Of course we’re disappointed to not be neck-deep in planning the usual convention that we and you love. However, we take heart in knowing that the people who mean so much to us in this hobby – in this community – will still be able to meet up, safely, from their homes this October.
We greatly look forward to a future where we can all be together again, laughing and making new friends over the gaming table. We know that this hobby that’s done so much to bring us all together has the power to reunite us once more.
Be safe, be kind, and stay well. Keep an eye on Twitter and the SHUX website for more AwSHUX and SHUX’21 announcements, and as always we’re just an inbox away if you have any questions or comments. Connecting has never been more important, and as a platform that aims to bring people together, we want you to know that we are here for you.
Tom: Yes, but most of that isn’t actually about games is it.
Ava: I know, but it feels super weird to be focussed on one narrow stream of stuff when so much huge other stuff is happening.
Tom: How about this. We’ll pick a few fruits from the kickstarter tree, oggle a few upcoming intrigues, then try and be thoughtful and highlight some good work, good links, and ways to help?
Ava: Maybe a teensy bit of stream promotion first? Just a wee dram to get the cockles warm?
Tom: A little stream promotion; as a treat.
So! All stream donations/subs for the next month are going to Black Lives Matter and the Stephen Lawrence Trust – so your regular scheduled boardgame buffoonery now comes with a small side of potential positive change. This Tuesday we’re playing Oceans with Dominic Crapuchettes, and on Thursday we’re going to be playing MOTHERSHIP – a roleplaying game! Imagine! That will feature myself, Ava, Matt and Pip and I’m super excited for it. Then, next week, we’ll be playing Dice Throne on Tuesday and [something else] on Thursday! Tune in, it’s always a cosy time.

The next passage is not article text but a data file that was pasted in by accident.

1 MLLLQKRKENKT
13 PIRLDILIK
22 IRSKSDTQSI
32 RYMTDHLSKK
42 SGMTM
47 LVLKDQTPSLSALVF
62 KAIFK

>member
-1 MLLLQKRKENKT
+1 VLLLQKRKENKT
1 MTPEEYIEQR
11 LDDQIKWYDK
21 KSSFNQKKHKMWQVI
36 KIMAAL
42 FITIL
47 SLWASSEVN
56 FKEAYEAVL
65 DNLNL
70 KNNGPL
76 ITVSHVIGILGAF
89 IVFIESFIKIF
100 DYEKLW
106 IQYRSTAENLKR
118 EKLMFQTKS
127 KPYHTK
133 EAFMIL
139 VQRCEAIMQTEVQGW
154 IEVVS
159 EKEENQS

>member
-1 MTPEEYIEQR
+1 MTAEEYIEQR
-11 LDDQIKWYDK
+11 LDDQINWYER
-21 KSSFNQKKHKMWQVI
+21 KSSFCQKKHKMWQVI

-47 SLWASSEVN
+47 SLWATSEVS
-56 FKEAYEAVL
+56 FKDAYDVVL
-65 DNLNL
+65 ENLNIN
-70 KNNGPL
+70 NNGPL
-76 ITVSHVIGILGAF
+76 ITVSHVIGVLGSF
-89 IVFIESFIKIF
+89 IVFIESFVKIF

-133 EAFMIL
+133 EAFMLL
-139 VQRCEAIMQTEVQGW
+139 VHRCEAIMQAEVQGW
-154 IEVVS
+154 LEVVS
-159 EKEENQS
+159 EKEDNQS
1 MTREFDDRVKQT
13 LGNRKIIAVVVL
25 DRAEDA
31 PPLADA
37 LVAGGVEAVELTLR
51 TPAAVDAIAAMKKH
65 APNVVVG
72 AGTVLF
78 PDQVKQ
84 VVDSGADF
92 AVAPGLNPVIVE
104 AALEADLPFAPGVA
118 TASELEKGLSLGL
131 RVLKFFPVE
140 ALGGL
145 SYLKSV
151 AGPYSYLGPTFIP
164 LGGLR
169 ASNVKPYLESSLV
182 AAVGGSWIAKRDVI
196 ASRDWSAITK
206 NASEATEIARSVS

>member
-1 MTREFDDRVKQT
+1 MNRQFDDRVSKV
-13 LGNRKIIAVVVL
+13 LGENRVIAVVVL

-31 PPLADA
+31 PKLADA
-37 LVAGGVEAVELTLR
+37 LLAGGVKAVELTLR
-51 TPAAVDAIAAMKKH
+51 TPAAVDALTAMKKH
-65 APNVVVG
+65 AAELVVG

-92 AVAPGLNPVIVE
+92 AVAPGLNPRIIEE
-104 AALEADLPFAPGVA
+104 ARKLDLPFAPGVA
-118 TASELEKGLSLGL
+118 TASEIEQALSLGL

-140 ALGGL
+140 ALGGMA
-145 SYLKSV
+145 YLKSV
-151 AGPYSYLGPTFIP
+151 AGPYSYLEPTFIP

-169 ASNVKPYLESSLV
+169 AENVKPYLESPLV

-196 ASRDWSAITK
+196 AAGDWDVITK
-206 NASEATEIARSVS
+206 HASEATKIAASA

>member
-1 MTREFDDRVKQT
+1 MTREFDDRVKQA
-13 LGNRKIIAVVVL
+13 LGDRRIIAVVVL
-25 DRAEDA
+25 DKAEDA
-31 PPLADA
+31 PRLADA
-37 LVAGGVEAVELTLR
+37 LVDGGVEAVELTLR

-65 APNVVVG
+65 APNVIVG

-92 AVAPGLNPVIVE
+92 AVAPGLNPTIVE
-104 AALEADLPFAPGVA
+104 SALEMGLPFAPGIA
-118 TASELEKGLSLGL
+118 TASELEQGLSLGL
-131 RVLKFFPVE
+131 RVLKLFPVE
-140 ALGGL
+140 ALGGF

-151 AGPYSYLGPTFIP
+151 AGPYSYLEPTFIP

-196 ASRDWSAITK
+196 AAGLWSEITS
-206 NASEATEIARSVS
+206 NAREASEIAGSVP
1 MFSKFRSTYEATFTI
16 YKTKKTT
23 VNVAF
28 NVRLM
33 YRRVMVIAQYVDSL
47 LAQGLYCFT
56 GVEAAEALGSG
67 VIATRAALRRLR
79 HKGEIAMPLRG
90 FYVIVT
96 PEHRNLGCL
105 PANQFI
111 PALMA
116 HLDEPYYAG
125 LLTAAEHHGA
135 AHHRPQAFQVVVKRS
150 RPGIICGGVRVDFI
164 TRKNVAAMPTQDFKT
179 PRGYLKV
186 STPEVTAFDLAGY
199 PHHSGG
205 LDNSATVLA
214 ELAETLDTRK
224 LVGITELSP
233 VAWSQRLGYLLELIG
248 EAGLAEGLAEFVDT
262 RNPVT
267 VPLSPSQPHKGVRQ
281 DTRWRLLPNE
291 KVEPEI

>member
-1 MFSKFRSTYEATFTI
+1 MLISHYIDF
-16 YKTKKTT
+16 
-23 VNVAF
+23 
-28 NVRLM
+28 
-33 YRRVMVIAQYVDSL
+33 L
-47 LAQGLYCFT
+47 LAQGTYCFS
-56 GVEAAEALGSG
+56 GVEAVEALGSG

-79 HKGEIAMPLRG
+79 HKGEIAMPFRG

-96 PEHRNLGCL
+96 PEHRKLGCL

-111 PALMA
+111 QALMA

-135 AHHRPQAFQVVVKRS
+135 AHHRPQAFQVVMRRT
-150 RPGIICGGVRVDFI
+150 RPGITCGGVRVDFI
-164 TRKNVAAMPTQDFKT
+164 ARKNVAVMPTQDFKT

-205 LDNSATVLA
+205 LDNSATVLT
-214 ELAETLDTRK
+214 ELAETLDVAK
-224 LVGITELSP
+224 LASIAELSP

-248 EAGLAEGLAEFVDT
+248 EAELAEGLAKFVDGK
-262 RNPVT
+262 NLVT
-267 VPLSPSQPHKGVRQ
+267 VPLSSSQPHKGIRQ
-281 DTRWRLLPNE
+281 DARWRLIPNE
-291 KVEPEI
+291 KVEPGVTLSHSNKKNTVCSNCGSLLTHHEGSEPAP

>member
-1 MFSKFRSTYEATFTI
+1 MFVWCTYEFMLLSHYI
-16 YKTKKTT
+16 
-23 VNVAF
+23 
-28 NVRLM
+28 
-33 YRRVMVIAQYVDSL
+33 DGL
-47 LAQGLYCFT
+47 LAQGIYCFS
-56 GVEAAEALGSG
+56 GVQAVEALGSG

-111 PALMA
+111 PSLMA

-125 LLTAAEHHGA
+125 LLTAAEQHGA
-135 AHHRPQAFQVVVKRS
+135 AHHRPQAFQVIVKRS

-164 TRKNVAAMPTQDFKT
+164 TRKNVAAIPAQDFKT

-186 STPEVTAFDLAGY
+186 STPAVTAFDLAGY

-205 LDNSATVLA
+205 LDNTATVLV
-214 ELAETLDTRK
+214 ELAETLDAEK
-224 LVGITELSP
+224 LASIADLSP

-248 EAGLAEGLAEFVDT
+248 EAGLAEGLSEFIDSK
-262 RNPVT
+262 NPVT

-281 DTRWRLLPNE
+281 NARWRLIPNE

Ava: This kickstarter makes a lot of bold claims about exactly what people want in a board game. And it simultaneously wound me up the wrong way, and made me go ‘ooooh, yes, I do want that’.
Dice Miner is using animated gifs to full effect by showing a load of colourful dice pouring into a little cardboard (or plastic if you’re fancy) mountain. I’ll be honest, I want to see video footage of someone successfully rolling into the mountain before I dig into this one, but, still, I did an oooh. The dice filled mountain is there to facilitate a dice drafting game with a little extra strategy as you’ll be grabbing dice from the mountain, and so taking from the top lets other players take dive from further down. Initially the dice are stuck as they were rolled, but you’re also setting yourself up for later opportunities to re-roll and do exciting digging things.
Tom: Is it bad that I’m entirely put off this and any enjoyment of it because Kickstarter mentions that ‘every gamer loves dice’ about forty-six times in as many seconds? It feels like that sentence was the six-sided building block of the whole game – if we build it/make it full of nice pretty dice, they will come. It looks like a roll and write, but without the write and way more of the roll. It’s a roll. A roll.
Ava: Some of my best lunches have been rolls.
Alice is Missing offers a pretty strong elevator pitch. A silent role playing game about a missing teen, played entirely via text message, representing the group chat of the friends of Alice (not a euphemism). A shared table of cards are required, but Roll20 will facilitate remote play, and obviously, text messaging is more accessible than tables right now.
Tom: This looks super, super interesting and I’m certainly going to be getting my thumbs on a copy as soon as possible. I suppose a by-product of a purely text-based roleplaying game means that you can fully embody your character, and players won’t know who the person ‘behind’ each member of the group is – which sounds almost frighteningly immersive. On the flipside, though, looking through this Kickstarter has made me realise how much ‘roleplaying’ goes on in my actual group chat with my friends, and how many strange minigames, in-jokes and groupthink vernacular arise from typos and ‘bits’ that go off the rails. We’re currently in the final ‘circle of snow patrol’ after descending through the first six with only two members getting ‘flushed’ due to ‘posting’. There’s rich, twisted history there – I still don’t quite understand why three members of the group are listed as [POISONED] and one is a [TRAITOR]. And even MORE than that, this is all reminding me of my favourite text-based ‘roleplaying game’ of all time – Stackswell and Co.’s Facebook page – once gloriously investigated by Reply All in this wonderful episode. It’s a delight.